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The Scientific World Journal
Volume 2013 (2013), Article ID 240394, 10 pages
http://dx.doi.org/10.1155/2013/240394
Research Article

A Financing Model to Solve Financial Barriers for Implementing Green Building Projects

1Sustainable Building Research Center, Hanyang University, 1271 Sa3-dong, Sangnok-gu, Ansan-si, Kyunggi-do 426-791, Republic of Korea
2Department of Architectural Engineering, Hanyang University, 17 Haengdang-dong, Seongdong-gu, Seoul 426-791, Republic of Korea
3Department of Sustainable Architectural Engineering, Hanyang University, 17 Haengdang-dong, Seongdong-gu, Seoul 426-791, Republic of Korea

Received 2 August 2013; Accepted 10 September 2013

Academic Editors: Y. H. Chiang, N. Ryan, and E. W. L. Cheng

Copyright © 2013 Sanghyo Lee et al. This is an open access article distributed under the Creative Commons Attribution License, which permits unrestricted use, distribution, and reproduction in any medium, provided the original work is properly cited.

Abstract

Along with the growing interest in greenhouse gas reduction, the effect of greenhouse gas energy reduction from implementing green buildings is gaining attention. The government of the Republic of Korea has set green growth as its paradigm for national development, and there is a growing interest in energy saving for green buildings. However, green buildings may have financial barriers that have high initial construction costs and uncertainties about future project value. Under the circumstances, governmental support to attract private funding is necessary to implement green building projects. The objective of this study is to suggest a financing model for facilitating green building projects with a governmental guarantee based on Certified Emission Reduction (CER). In this model, the government provides a guarantee for the increased costs of a green building project in return for CER. And this study presents the validation of the model as well as feasibility for implementing green building project. In addition, the suggested model assumed governmental guarantees for the increased cost, but private guarantees seem to be feasible as well because of the promising value of the guarantee from CER. To do this, certification of Clean Development Mechanisms (CDMs) for green buildings must be obtained.

1. Introduction

An overwhelming body of scientific evidence now clearly indicates that climate change is a serious and urgent issue. The Earth’s climate is rapidly changing, mainly as a result of increases in greenhouse gases (GHGs) caused by human activities [1]. Among the GHGs, excessive emissions of carbon dioxide from the use of fossil fuel for energy generation have created unprecedented environmental pollution and health risks [2]. Sustainable and renewable energy technologies are solutions for reducing the use of fossil fuel and for meeting energy demands [3]. In particular, construction products constitute a major problem to solve in terms of their large amount of energy consumption, and thus minimizing their negative impacts on the environment is an important issue [4]. From this perspective, green buildings, to which sustainable and renewable energy technologies are applied, minimize the impacts of buildings on the environment [5].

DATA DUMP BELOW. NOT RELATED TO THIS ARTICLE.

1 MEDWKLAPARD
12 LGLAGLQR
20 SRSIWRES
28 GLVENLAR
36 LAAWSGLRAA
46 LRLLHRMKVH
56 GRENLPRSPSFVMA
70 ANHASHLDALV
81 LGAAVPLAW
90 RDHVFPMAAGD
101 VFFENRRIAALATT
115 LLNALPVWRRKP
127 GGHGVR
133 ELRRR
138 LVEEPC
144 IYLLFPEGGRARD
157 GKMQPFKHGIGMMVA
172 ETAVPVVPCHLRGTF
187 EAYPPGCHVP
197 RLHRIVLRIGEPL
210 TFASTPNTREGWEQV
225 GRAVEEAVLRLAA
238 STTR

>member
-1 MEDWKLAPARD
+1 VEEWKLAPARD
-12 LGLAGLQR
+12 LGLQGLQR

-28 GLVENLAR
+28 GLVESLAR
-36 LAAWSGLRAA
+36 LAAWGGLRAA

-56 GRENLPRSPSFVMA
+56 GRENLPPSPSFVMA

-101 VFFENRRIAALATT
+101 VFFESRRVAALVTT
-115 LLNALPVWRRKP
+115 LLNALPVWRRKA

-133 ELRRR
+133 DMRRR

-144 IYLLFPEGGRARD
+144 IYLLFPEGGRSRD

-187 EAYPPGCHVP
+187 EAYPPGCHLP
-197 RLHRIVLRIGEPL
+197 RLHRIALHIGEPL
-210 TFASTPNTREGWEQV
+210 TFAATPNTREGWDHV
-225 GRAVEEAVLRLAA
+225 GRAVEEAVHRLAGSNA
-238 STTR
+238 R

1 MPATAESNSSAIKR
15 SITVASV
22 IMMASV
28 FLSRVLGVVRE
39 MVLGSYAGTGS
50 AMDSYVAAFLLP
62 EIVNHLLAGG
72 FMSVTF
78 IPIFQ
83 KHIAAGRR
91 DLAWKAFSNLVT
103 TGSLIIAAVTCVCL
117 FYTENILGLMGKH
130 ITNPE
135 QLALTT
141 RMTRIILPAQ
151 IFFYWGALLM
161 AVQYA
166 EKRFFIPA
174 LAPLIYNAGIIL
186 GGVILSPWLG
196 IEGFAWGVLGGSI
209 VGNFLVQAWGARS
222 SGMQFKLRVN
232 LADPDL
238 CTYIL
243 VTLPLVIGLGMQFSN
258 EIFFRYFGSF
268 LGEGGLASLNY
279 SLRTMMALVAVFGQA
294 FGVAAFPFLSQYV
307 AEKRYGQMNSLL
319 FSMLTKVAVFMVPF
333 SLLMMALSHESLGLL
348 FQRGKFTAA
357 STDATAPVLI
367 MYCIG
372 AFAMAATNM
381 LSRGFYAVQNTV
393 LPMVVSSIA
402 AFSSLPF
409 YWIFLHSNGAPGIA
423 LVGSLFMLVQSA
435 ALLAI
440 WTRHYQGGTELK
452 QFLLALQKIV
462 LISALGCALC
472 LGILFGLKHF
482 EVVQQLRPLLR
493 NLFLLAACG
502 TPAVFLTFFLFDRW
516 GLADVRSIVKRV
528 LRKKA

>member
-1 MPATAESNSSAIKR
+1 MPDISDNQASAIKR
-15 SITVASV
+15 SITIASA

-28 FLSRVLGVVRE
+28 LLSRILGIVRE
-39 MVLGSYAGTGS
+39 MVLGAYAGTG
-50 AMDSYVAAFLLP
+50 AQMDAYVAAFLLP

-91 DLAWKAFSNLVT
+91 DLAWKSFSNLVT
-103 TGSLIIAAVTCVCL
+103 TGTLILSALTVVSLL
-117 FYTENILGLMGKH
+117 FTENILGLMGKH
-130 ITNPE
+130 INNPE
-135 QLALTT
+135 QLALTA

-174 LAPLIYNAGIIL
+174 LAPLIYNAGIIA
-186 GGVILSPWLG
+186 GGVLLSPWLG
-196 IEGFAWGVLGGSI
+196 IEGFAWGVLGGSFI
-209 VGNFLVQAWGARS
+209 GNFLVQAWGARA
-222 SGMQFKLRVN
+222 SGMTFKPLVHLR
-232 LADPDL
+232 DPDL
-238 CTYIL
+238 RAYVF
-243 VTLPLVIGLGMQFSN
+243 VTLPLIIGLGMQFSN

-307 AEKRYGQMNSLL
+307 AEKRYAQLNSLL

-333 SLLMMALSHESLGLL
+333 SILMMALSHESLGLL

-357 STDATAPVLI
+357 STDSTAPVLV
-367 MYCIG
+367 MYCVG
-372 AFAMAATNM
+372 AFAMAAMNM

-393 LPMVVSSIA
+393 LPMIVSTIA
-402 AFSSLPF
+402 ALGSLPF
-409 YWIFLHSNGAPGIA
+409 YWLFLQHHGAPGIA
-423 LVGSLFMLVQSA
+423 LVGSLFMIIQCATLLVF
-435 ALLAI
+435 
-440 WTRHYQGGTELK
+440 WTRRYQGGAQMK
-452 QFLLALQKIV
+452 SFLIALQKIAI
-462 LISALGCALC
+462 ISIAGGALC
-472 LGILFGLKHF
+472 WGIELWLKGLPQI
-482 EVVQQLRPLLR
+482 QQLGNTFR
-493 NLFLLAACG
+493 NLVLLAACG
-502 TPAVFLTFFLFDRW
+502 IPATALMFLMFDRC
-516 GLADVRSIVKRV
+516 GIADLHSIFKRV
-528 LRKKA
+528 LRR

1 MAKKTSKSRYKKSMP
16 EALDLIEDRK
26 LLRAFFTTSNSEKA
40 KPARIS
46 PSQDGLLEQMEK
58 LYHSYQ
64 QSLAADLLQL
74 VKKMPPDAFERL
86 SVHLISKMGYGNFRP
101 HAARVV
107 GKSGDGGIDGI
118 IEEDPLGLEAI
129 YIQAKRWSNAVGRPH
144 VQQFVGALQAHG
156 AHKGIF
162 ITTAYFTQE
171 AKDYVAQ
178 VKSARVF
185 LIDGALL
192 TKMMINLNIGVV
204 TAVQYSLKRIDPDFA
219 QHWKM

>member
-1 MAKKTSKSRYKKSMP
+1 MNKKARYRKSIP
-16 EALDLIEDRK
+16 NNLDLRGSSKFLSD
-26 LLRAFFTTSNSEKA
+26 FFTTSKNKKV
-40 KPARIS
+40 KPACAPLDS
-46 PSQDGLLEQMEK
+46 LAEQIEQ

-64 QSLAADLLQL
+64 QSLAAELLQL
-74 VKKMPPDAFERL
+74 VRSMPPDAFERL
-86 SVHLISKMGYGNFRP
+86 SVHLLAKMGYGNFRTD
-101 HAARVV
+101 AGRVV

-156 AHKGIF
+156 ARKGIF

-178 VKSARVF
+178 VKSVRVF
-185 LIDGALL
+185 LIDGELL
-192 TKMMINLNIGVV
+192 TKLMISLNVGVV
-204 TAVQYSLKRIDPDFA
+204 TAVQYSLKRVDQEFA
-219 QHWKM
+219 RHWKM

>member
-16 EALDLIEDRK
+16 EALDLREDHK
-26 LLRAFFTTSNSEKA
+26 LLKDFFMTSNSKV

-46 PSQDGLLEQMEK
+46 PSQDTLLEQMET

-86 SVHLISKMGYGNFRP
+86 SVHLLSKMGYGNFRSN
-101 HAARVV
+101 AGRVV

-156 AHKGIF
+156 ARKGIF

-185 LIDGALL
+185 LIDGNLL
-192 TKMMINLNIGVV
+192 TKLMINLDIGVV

In tune with the global trend and a growing interest in green buildings for greenhouse gas energy reduction, the government of The Republic of Korea began to emphasize green growth as its national growth paradigm. However, a green building generally has greater initial construction costs than other buildings [6]. With uncertainties in the future value of a project, increased costs may have negative effects on financing. Therefore, the government needs to take the necessary measures for smooth financing to vitalize green building projects. In other words, the government needs to share the risks with the private sector or to provide means to hedge the risks. For example, Public-Private Partnership (PPP) is a way to share risks through governmental guarantees [7]. In this way, using governmental guarantees can support private financing for green building projects.

However, when the government participates in green building projects as a party to risk sharing, returns on risks are necessary. This is because the government is so sensitive to the risk of project failure that it can be passive in providing guarantees.

This study suggests a financing model for green building projects with governmental guarantees based on Certified Emission Reduction (CER), which is an emerging trend in environment finance.

For analysis, this study utilized energy savings (%) and increased costs (US$/3.3 m2) data of three residential building cases having different equipment for energy saving. Thus, this study assumed three cases of the residential building project having various equipment. Cash flow was estimated with the assumption that variables, except construction costs and financing costs resulting from increased construction cost for the residential building project, are the same.